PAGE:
Shoppers visit stores in New York’s Soho neighborhood earlier this week. Clothing and sporting-goods stores were among the retailers reporting lower sales in February.

WASHINGTON — Americans spent only slightly more last month at retail stores compared with January, a sign of consumer caution despite rising optimism about the economy.

The Commerce Department said Wednesday that retail sales ticked up a seasonally adjusted 0.1 percent in February, after a much bigger gain of 0.6 percent the previous month. January’s gain was revised higher.

The figures suggest that strong job gains this year, near record-high stock prices and decent pay gains haven’t yet lifted spending. But last month’s sluggish pace could prove temporary.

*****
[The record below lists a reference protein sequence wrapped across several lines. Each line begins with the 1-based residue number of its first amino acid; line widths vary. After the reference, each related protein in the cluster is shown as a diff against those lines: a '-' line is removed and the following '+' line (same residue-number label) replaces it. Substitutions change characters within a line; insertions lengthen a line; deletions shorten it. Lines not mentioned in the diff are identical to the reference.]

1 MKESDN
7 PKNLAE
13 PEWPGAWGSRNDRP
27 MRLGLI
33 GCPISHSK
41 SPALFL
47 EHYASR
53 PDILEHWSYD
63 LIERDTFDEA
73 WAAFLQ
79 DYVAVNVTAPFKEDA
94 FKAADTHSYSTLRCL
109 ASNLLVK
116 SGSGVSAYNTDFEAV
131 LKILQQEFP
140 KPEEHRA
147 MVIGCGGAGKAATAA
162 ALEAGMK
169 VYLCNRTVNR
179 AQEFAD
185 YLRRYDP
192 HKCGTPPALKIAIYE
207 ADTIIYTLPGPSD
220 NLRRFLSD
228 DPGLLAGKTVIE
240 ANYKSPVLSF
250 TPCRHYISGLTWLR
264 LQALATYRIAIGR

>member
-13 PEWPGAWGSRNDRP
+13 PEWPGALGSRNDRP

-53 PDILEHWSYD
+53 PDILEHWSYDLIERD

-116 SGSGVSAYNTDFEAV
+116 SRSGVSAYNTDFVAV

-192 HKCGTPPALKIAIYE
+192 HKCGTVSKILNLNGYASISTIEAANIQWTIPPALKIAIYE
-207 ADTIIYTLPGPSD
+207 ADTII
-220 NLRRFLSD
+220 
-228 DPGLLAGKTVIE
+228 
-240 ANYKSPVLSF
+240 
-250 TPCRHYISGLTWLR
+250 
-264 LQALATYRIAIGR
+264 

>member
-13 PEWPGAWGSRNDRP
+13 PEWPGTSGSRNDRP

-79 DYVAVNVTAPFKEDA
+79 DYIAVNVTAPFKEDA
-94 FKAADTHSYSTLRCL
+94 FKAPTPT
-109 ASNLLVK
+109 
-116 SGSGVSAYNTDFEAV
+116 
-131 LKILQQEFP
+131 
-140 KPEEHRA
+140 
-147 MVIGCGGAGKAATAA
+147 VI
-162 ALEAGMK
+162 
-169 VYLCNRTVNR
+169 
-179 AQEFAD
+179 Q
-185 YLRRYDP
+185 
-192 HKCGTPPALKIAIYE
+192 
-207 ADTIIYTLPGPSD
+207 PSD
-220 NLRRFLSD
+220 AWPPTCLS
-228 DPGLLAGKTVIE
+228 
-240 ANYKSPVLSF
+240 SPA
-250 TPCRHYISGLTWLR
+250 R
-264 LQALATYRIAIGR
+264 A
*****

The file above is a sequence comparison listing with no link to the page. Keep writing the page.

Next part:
Economists note that spending was likely held back by delays in tax-refund payments. A new law has required tougher scrutiny of a tax credit claimed by lower-income taxpayers. Wal-Mart said last month that the delay had slowed sales at its stores in February. Other retailers have reported similar concerns.

About $127 billion in refunds were processed this year through the week that ended Feb. 24, about 10.5 percent less than in the same period in 2016.

Yet tax refunds have started to flow this month, which could trigger a rebound.

February was “relatively weak, and one of the reasons is the delay of tax refunds,” Eugenio Aleman, senior economist at Wells Fargo Securities LLC in Charlotte, N.C., said before the report. Still, “confidence numbers are through the roof and if employment continues to grow it’s only going to strengthen…